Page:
275 examples of confuting in sentences
It was doubtless the first method of divination, and probably prepared the mind of man for all the various methods since employed of searching into futurity; a brief view therefore of the rise of this pretended science cannot he improper in this place, especially as the history of these absurdities is the best method of confuting them.
In the way of controversy are carried on all such dialogues, as tend to eradicate false opinions; and that, either indirectly, by involving them in difficulties, and embarrassing the maintainers of them; or directly, by confuting them.
According to this division is framed the following scheme, or table: DIALOGUES Sceptical Disputative Embarrassing Confuting Inquisitive Exciting Assisting Dogmatical Demonstrative Analytical Inductional Authoritative Magisterial Traditional - We have, given us by Diogenes Laertius, another division of the characters, as he calls them, of Plato's writings, different from that exhibited in the scheme above.
Boerhaave sat, and attended silently to this discourse for some time, till one of the company, willing to distinguish himself by his zeal, instead of confuting the positions of Spinosa by argument, began to give a loose to contumelious language, and virulent invectives, which Boerhaave was so little pleased with, that, at last, he could not forbear asking him, whether he had ever read the author he declaimed against.
I, who claim no other title than that of an old soldier, cannot hope to prevail much by my oratory; it is enough for me that I am confident of confuting those arguments in the field, which I oppose in the senate.
Assertions which I cannot be supposed to favour, since I wish they might be false, and which I only produce in this place to give some, whom their stations make acquainted with publick affairs, an opportunity of confuting them.
Most people probably thought him a nuisance, since he was always about with his questions, puzzling some, confuting others, and reproving all,careless of love or hatred, and contemptuous of all conventionalities.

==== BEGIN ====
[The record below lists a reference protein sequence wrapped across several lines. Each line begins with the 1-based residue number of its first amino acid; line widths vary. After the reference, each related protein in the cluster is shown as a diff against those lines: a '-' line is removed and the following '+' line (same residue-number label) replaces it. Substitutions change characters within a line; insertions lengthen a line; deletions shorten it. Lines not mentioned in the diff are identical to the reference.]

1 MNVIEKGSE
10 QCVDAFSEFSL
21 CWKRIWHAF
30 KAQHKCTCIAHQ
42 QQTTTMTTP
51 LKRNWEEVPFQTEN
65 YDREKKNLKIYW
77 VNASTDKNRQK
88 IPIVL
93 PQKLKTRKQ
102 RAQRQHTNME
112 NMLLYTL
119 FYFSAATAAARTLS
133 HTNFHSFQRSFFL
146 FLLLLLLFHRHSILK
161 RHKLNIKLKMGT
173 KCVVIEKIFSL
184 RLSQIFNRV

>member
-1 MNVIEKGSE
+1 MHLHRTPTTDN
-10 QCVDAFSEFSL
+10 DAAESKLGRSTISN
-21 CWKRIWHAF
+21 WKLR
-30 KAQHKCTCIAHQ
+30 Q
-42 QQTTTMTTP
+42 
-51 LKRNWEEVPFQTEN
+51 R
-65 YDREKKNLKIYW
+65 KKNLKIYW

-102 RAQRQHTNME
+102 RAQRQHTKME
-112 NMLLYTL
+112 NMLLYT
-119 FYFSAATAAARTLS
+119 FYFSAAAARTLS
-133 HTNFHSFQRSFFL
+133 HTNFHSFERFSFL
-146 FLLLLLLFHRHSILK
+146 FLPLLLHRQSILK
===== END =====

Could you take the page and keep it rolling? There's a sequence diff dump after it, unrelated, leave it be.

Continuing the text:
Adj. confuting, confuted, &c v.; capable of refutation; refutable, confutable^, defeasible. contravene (counter evidence) 468. condemned on one's own showing, condemned out of one's own mouth.
stiffly maintains, confuting Avicenna and the rest, referring it wholly to the quality and disposition of the humour and subject.
As for the democratical conceit of them that say that the Parliament hath their governing power, as they are the people's representatives, and so have the members of the convocation, though those represented have no governing power themselves, it is so palpably self-contradicting, that I need not confute it.
But I fall into the same fault I am arraigning, by so often exposing and confuting the same blunder, which has no claim even at its first enunciation to the compliment of a philosophical answer.
From every side they will derive evidence, that a doctrine and society which were meant for mankind cannot depend upon, the partial views and apprehensions of men, must go on justifying, reconciling, confuting, those views and apprehensions by the demonstration of facts"
In all this, to be sure, I am illustrating, not confuting, Mrs. Craigie's maxim.
Confuting her with her own words!
It has no means of testing and confuting even the wildest and maddest assertions.
There is no doubt that the falsehoods and exaggerations with which the Press here teems, in matters referring to England, are sufficiently glaring to be almost self-confuting; but if they can so warp the mind of an enlightened senator, how is it to be wondered at that, among the masses, many suck in all such trash as if it were Gospel truth, and look upon England as little else than a land of despotism; but of that, more anon.
But this opinion is not worth confuting; it is so gross and obvious an error, that common sense (which is a rule in every thing but matters of faith and revelation) must convince the reader, that equality of numbers in every verse which we call Heroic, was either not known, or not always practised in Chaucer's age.
29.It must be obvious to every one who has much acquaintance with the history of our language, that this part of its grammar has always been quite as unsettled as it is now; and, however we may wish to establish its principles, it is idle to teach for absolute certainty that which every man's knowledge may confute.
And I shall by-and-by add othersenough, I hope, to confute those false critics who condemn all such phraseology.
"A position which the action itself will palpably confute."Id.
Read not to contradict and confute, nor to believe and take for granted, nor to find talk and discourse, but to weigh and consider.
The Romans moved, as upon a stage, before her, unlit battling faces, clashing voices and armor; and the bearded Jews heavily collecting and confuting.
" ROMANTIC LOVE, GREEK STYLE The Greeks, instead of confuting my theory that romantic love is the last product of civilization, afford the most striking confirmation of it.
I think it proper to finish this Chapter by confuting an Error as common, and more ridiculous, than the others; which is, of an infallible Thrust, which a great many People think that Masters reserve for dangerous Occasions, or to sell it at a dear Rate.
It need not be wrangling or disputing, or finding fault with other people, or maintaining and confuting.